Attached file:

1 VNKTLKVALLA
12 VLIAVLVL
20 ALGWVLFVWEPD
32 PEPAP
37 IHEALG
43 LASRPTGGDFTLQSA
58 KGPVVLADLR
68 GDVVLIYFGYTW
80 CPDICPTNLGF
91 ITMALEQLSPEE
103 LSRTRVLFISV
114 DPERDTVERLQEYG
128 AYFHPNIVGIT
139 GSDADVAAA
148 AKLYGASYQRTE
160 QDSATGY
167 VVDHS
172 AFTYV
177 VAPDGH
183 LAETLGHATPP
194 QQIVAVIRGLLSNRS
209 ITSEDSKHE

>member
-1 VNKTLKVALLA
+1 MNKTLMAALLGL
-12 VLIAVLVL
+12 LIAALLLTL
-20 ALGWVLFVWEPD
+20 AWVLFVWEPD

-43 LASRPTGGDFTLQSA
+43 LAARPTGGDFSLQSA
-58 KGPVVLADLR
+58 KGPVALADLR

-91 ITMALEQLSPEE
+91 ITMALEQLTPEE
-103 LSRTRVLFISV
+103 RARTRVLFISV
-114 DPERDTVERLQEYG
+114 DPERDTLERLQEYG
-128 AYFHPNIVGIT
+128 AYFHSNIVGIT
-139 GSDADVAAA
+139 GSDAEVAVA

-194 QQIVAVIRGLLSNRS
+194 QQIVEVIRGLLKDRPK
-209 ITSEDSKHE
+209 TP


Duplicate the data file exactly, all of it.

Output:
1 VNKTLKVALLA
12 VLIAVLVL
20 ALGWVLFVWEPD
32 PEPAP
37 IHEALG
43 LASRPTGGDFTLQSA
58 KGPVVLADLR
68 GDVVLIYFGYTW
80 CPDICPTNLGF
91 ITMALEQLSPEE
103 LSRTRVLFISV
114 DPERDTVERLQEYG
128 AYFHPNIVGIT
139 GSDADVAAA
148 AKLYGASYQRTE
160 QDSATGY
167 VVDHS
172 AFTYV
177 VAPDGH
183 LAETLGHATPP
194 QQIVAVIRGLLSNRS
209 ITSEDSKHE

>member
-1 VNKTLKVALLA
+1 MNKTLMAALLGL
-12 VLIAVLVL
+12 LIAALLLTL
-20 ALGWVLFVWEPD
+20 AWVLFVWEPD

-43 LASRPTGGDFTLQSA
+43 LAARPTGGDFSLQSA
-58 KGPVVLADLR
+58 KGPVALADLR

-91 ITMALEQLSPEE
+91 ITMALEQLTPEE
-103 LSRTRVLFISV
+103 RARTRVLFISV
-114 DPERDTVERLQEYG
+114 DPERDTLERLQEYG
-128 AYFHPNIVGIT
+128 AYFHSNIVGIT
-139 GSDADVAAA
+139 GSDAEVAVA

-194 QQIVAVIRGLLSNRS
+194 QQIVEVIRGLLKDRPK
-209 ITSEDSKHE
+209 TP